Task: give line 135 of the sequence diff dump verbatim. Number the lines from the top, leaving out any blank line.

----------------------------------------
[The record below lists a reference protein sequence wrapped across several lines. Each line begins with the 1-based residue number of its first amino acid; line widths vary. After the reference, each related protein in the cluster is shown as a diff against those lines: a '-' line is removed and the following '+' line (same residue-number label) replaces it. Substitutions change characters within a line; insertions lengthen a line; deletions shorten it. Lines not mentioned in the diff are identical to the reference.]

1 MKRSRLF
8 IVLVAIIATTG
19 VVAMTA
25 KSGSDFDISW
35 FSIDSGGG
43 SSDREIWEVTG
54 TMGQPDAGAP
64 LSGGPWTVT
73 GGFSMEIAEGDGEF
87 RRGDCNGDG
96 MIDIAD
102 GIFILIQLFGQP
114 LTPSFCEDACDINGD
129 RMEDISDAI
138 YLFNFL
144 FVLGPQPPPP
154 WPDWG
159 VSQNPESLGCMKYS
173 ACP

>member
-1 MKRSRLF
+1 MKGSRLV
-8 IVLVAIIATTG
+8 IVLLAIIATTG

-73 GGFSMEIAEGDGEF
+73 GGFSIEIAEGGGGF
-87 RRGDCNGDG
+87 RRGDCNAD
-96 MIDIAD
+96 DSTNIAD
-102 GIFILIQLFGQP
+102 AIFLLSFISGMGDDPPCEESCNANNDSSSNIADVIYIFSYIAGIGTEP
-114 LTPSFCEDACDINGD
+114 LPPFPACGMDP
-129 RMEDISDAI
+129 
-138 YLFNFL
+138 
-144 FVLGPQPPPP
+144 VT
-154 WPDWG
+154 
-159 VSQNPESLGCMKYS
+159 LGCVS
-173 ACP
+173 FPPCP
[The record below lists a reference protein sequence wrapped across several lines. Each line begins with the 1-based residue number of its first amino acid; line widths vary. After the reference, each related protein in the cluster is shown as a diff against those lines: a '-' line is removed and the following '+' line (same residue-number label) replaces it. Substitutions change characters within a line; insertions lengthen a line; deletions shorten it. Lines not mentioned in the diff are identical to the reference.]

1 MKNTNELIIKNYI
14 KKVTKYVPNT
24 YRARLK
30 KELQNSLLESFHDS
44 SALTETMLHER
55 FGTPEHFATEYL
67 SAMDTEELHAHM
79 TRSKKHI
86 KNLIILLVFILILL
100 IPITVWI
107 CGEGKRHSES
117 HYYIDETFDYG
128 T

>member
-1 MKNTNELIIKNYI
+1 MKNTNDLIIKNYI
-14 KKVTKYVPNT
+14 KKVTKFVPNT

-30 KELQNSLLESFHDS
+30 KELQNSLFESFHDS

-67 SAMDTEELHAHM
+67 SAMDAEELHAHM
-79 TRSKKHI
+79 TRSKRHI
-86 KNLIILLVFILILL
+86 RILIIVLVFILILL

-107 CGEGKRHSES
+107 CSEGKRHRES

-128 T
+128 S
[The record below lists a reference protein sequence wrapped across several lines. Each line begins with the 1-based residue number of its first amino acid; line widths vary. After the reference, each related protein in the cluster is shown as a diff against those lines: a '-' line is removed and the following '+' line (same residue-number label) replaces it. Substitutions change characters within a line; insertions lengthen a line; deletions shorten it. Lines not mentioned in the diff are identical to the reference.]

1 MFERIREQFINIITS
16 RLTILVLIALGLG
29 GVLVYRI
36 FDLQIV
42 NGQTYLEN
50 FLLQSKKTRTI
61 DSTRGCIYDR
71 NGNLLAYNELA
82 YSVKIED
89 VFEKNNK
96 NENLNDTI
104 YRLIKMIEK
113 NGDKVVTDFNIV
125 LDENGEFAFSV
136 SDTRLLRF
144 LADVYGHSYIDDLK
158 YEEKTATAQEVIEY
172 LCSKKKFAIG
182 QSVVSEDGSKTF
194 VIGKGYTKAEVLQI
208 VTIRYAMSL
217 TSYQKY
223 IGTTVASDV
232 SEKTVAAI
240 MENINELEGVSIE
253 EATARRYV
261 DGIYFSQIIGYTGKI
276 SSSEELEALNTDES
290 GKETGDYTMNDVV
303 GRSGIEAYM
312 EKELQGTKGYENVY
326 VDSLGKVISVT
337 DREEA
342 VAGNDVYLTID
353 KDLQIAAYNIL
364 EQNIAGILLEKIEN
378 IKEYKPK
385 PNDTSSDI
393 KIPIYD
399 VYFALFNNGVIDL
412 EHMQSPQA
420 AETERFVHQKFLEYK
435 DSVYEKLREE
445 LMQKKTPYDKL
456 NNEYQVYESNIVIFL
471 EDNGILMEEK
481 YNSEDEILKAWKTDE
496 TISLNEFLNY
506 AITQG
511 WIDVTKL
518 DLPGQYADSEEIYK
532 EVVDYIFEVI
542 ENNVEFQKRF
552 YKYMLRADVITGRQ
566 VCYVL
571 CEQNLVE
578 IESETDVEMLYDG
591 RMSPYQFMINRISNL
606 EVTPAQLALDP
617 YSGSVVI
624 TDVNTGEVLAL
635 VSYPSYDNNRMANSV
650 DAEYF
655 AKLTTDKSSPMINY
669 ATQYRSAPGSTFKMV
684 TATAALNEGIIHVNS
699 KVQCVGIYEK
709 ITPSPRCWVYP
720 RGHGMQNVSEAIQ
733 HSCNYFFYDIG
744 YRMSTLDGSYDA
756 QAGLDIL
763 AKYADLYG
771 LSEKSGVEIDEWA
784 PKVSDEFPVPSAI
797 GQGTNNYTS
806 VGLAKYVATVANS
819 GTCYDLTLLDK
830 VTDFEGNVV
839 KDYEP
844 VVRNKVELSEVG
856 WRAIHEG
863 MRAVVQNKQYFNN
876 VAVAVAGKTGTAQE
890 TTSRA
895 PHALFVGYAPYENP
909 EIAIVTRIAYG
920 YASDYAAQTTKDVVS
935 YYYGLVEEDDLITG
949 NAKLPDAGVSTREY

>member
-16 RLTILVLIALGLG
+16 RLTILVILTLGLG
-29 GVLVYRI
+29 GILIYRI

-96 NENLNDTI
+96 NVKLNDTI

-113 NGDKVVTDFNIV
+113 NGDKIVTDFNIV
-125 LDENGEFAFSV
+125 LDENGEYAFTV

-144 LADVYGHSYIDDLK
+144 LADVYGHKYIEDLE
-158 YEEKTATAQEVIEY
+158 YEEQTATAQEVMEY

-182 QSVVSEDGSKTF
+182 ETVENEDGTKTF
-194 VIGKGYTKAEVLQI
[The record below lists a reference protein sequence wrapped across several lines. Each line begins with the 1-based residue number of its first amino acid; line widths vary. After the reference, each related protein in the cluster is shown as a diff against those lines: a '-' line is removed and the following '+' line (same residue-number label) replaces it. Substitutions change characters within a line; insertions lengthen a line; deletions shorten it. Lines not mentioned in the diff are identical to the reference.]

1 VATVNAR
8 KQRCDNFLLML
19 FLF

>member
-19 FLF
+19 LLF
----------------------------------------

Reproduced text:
571 CEQNLVE